In scalding opening remarks during a House hearing Friday, ranking member Ed Markey (D-MA) blamed Republicans for dragging their feet on developing clean energy and providing unconditional support for fossil energies and nuclear.
“Renewable energy has been an invisible issue” for the Republican party over the last decade, he said during the Natural Resources Committee hearing on siting renewable energy projects on public lands
His remarks come after the House passed three different Republican-sponsored bills to increase domestic offshore drilling – the latest requiring the Obama Administration to speed up permitting of leases. The bill was part of a Republican strategy to increase domestic offshore oil production by more than 75% over the next 25 years.
Why is Markey so mad? Well, according to him, this isn’t exactly a new phenomenon. During the Bush Administration, over 40,000 permits where handed out to oil and gas facilities on public lands, he said. And during that time only 3 applications were given for wind and zero were given for solar. In 2010 alone, 3,800 MW of projects were approved on public lands – 13 times the number of projects completed during the 8-years President Bush was in office.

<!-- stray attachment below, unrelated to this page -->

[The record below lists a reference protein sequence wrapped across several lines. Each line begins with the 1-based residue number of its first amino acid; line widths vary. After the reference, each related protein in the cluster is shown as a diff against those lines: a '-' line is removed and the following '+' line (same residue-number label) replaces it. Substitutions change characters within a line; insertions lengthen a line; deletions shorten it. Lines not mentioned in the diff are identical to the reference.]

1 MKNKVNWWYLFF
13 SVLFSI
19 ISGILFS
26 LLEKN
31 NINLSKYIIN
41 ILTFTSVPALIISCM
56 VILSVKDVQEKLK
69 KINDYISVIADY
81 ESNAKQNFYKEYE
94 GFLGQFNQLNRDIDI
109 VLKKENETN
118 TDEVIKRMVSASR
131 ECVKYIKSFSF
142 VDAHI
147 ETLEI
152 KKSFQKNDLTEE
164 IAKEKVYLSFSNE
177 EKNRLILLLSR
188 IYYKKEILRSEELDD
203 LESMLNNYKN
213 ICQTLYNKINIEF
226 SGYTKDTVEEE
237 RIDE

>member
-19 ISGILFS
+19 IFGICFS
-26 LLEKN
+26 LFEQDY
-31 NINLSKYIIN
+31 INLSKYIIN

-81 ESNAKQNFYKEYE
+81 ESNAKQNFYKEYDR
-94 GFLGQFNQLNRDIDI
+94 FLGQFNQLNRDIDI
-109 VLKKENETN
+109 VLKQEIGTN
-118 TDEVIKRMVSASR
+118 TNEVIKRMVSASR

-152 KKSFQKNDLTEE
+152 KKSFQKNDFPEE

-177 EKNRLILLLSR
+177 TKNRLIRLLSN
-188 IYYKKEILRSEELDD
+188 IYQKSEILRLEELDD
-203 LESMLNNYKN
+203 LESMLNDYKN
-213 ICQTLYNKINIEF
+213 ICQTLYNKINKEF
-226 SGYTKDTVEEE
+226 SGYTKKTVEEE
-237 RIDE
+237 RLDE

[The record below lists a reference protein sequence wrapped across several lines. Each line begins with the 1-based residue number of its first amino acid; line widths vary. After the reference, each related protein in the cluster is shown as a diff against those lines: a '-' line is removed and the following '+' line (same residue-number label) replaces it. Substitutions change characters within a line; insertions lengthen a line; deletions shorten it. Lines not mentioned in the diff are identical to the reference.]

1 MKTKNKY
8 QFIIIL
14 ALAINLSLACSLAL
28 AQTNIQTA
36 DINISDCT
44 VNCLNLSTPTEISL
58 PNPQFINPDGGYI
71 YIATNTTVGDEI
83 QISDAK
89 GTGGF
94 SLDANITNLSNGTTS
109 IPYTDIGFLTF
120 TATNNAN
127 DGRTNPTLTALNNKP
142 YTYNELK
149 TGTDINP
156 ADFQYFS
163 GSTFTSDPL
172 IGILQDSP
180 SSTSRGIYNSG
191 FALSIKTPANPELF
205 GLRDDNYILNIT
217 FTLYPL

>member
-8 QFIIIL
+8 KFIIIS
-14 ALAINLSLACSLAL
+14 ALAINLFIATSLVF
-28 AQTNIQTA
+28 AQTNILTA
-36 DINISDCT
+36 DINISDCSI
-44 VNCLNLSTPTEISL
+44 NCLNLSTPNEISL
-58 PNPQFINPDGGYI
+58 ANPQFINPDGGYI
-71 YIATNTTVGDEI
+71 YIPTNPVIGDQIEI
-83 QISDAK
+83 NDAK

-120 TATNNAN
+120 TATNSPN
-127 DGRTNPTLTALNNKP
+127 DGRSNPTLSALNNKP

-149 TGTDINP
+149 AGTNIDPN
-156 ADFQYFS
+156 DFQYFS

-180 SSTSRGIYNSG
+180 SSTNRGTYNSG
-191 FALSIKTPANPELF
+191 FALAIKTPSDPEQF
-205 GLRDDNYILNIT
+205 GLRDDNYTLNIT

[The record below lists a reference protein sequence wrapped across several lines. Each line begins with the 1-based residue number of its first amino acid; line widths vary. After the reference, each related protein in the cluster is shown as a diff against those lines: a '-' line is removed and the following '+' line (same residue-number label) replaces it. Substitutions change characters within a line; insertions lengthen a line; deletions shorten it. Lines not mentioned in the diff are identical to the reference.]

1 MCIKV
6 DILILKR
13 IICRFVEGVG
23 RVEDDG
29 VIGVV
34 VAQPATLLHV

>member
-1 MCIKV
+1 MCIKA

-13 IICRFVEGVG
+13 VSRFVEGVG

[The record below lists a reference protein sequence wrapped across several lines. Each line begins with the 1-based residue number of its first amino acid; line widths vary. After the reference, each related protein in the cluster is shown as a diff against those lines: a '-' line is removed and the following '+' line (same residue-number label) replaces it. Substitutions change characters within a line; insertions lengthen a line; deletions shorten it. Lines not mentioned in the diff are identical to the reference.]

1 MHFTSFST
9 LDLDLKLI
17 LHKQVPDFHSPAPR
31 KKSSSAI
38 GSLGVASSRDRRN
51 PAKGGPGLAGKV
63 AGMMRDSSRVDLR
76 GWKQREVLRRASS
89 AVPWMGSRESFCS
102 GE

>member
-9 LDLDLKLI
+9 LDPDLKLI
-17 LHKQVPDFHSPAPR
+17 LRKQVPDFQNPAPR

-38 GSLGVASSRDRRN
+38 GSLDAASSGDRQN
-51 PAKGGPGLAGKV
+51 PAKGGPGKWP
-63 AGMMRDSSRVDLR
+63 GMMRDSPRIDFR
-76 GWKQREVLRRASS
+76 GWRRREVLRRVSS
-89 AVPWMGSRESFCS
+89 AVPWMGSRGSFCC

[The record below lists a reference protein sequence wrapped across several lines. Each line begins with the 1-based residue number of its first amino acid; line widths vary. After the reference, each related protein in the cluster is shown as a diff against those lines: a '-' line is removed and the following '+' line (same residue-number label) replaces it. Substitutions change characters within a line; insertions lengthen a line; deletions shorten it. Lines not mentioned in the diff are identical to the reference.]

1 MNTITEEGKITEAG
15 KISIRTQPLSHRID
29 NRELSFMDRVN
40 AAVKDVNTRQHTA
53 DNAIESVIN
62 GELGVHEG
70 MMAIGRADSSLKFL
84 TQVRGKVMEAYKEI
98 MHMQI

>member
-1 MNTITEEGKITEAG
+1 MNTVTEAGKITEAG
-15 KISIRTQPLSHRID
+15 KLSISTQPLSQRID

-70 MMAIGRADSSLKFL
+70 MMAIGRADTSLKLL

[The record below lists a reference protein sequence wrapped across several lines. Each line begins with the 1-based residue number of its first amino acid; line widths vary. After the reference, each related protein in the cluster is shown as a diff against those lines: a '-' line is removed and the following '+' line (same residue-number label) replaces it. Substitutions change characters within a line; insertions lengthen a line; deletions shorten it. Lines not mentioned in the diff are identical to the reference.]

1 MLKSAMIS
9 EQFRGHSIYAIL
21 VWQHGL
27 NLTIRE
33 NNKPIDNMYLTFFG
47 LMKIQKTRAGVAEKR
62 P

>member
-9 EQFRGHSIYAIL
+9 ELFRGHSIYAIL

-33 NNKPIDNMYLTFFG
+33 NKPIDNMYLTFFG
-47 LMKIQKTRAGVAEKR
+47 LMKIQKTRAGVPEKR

Republicans are consumed by an “oil-above-all approach” to energy policy, said Markey.
The remarks were made during a hearing about streamlining permitting for onshore and offshore renewable energy projects on federal lands. A pretty innocuous topic, until you consider the current political context.
As part of a budget proposal, Republicans are currently proposing to phase out the loan guarantee program for renewable energy, which has backed over $18 billion and helped developers raise over $28 billion for projects. In addition, other important incentives like the Treasury Grant Program and federal tax incentives are set to expire with no clear plan from Congress on how or when to extend them.
Meanwhile, the GOP continues to aggressively push for offshore drilling and support indefinite tax credits for the 5 largest oil companies. Not exactly a forward-looking policy agenda.
As Markey explained: “You don’t need a blowout preventer on a solar field.”
– Stephen Lacey